I have seen a number of stories in recent days about a 17 year old British rapper from a disadvantaged area, Franklyn Addo, who had a choice to study at five British universities, including Cambridge. In The Guardian, Addo explains why he chose to study sociology at the London School of Economics (LSE):
The real reasons that lead me to my decision – one I did not take lightly – are much more significant than the lack of a “music scene”. Having meticulously assessed the content of the courses offered at LSE and Cambridge, I decided I would be more suited to the course in London. Crucially, studying at LSE also makes more financial sense, as I would not have to pay for accommodation.
Obtaining an offer from Oxbridge is such a rarity, especially for people like me who come from a relatively deprived area. This causes some to believe that the interview process is bound to be extremely scary. Contrary to this, I found the interview was not frightening; the environment was pleasant and the interviewers welcoming. I enjoyed having a formal conversation about concepts within sociology, a field I am passionate about. After being given time to digest a case study, two interviewers quizzed me about the information I was given and assessed my ability to make links between sociological, psychological and political concepts. If you are knowledgeable about the subject you’re applying for, the interview process is likely to be enjoyable, although indubitably challenging.
Indeed, from my personal experience, Cambridge appears to be meritocratic and non-discriminatory, although the demographics of current undergraduate students may suggest differently. Some of my peers view Oxbridge as a desirable goal to which some aspire, but others see it as an elitist institution; perhaps due to the false belief that it is impossible for them to receive offers to study there. People from deprived areas must assess their way of thinking and begin to understand that society is becoming increasingly meritocratic and that anything is possible with hard work.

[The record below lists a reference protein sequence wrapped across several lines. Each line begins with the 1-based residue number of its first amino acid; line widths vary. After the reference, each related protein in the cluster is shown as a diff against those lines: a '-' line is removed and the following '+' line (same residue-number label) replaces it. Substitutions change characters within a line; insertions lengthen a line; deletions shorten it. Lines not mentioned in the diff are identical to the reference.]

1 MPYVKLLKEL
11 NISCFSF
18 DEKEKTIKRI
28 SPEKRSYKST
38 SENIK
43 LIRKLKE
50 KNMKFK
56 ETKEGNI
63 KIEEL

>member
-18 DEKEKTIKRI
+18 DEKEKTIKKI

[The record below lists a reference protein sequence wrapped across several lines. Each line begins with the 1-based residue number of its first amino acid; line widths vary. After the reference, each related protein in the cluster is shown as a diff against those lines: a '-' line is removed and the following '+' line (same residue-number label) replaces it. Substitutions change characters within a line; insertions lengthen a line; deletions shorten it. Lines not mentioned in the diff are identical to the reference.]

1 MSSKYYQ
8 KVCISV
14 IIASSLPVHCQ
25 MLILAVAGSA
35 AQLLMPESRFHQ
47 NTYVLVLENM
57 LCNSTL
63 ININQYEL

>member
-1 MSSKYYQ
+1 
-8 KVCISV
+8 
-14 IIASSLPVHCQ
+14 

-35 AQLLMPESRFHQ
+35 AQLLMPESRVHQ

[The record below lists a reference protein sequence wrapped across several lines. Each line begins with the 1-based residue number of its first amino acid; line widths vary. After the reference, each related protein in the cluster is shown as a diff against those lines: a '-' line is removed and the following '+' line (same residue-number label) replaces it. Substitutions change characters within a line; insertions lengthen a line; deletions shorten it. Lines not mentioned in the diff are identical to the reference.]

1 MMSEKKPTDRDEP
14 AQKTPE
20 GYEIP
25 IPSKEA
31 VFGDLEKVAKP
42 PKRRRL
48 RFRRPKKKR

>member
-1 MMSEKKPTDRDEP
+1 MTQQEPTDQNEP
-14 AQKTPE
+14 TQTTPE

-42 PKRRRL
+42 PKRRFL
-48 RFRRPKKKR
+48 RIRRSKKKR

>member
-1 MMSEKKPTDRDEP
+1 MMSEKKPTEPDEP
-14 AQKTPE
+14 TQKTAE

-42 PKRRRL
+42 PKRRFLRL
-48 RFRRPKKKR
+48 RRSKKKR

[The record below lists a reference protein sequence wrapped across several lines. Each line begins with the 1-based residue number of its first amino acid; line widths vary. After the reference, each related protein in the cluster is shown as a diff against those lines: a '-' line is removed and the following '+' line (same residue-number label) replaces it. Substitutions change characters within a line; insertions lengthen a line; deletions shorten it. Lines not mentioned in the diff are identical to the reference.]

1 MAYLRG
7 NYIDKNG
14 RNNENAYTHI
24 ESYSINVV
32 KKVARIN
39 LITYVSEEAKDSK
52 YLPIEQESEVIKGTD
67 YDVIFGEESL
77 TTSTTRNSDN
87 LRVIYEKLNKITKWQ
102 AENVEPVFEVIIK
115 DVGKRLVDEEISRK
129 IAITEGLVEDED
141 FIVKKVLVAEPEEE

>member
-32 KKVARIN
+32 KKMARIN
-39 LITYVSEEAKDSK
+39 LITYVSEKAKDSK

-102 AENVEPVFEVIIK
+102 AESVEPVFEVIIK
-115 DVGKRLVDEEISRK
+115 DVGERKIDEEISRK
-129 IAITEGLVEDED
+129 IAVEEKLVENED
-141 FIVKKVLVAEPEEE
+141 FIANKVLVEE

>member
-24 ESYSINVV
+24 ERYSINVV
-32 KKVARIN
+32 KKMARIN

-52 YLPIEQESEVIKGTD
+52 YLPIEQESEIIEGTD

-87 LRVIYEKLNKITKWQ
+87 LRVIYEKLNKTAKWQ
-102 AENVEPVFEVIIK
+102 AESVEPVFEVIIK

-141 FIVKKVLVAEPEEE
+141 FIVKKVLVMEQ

Furthermore, schools and colleges should encourage people who have the academic ability to apply and help them with the process – as my sociology teacher at Woodhouse College in Barnet, Nazia Rahim, did with me. She provided me with extracurricular help, a mock interview for Cambridge and was pivotal in developing my understanding that I can achieve what I set my mind to. Schools and authority figures should be active in empowering the local community to aim high from a young age and encourage young people to take part in extracurricular activities so they are attractive applicants to whichever university they decide upon, or whatever career they decide to pursue.
What interests me in this account is how he describes reactions to Oxbridge (referring to Cambridge and Oxford): are they elitist or meritocratic? Addo seems to subscribe to the meritocratic argument, suggesting “society is becoming increasingly meritocratic and that anything is possible with hard work.” But would this be the viewpoint of many sociologists and those who study sociology? On the whole, sociologists would talk about the difficulties of social mobility and how class structures, both in wealth and cultural disparities, influence life chances. But here Addo describes his chances as the result of “hard work” and the efforts of his sociology teacher.
If sociologists were asked about their own successes and not about life chances in the abstract, would they suggest it was because of their own hard work and efforts (the meritocratic side) or because they had structural advantages (the elitist side)? When talking with students or their kids, can sociologists teach about broader structures but then suggest to individuals kids that their life chances are highly determined by their own efforts? Perhaps this is taking the agency vs. structure debate to a personal level to ask whether individuals attribute their successes or maybe just their failures to structures.